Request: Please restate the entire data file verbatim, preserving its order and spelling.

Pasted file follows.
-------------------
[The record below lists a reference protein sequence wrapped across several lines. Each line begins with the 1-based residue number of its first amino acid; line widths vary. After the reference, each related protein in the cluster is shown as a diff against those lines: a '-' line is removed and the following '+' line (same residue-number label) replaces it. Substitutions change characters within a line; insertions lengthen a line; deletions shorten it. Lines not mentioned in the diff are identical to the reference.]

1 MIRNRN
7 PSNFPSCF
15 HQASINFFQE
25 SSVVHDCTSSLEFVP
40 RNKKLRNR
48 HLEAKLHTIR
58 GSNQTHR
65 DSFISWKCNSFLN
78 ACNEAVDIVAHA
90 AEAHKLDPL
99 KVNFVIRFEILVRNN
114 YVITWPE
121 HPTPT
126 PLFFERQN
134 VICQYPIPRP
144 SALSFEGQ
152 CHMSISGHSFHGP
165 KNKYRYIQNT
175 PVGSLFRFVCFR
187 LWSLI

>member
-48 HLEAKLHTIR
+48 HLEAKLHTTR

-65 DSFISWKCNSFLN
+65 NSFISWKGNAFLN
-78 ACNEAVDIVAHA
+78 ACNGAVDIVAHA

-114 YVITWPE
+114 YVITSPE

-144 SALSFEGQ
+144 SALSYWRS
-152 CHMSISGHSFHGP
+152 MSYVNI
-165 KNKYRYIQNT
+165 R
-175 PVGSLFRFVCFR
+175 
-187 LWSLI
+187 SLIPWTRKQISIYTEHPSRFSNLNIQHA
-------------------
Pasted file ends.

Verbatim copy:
[The record below lists a reference protein sequence wrapped across several lines. Each line begins with the 1-based residue number of its first amino acid; line widths vary. After the reference, each related protein in the cluster is shown as a diff against those lines: a '-' line is removed and the following '+' line (same residue-number label) replaces it. Substitutions change characters within a line; insertions lengthen a line; deletions shorten it. Lines not mentioned in the diff are identical to the reference.]

1 MIRNRN
7 PSNFPSCF
15 HQASINFFQE
25 SSVVHDCTSSLEFVP
40 RNKKLRNR
48 HLEAKLHTIR
58 GSNQTHR
65 DSFISWKCNSFLN
78 ACNEAVDIVAHA
90 AEAHKLDPL
99 KVNFVIRFEILVRNN
114 YVITWPE
121 HPTPT
126 PLFFERQN
134 VICQYPIPRP
144 SALSFEGQ
152 CHMSISGHSFHGP
165 KNKYRYIQNT
175 PVGSLFRFVCFR
187 LWSLI

>member
-48 HLEAKLHTIR
+48 HLEAKLHTTR

-65 DSFISWKCNSFLN
+65 NSFISWKGNAFLN
-78 ACNEAVDIVAHA
+78 ACNGAVDIVAHA

-114 YVITWPE
+114 YVITSPE

-144 SALSFEGQ
+144 SALSYWRS
-152 CHMSISGHSFHGP
+152 MSYVNI
-165 KNKYRYIQNT
+165 R
-175 PVGSLFRFVCFR
+175 
-187 LWSLI
+187 SLIPWTRKQISIYTEHPSRFSNLNIQHA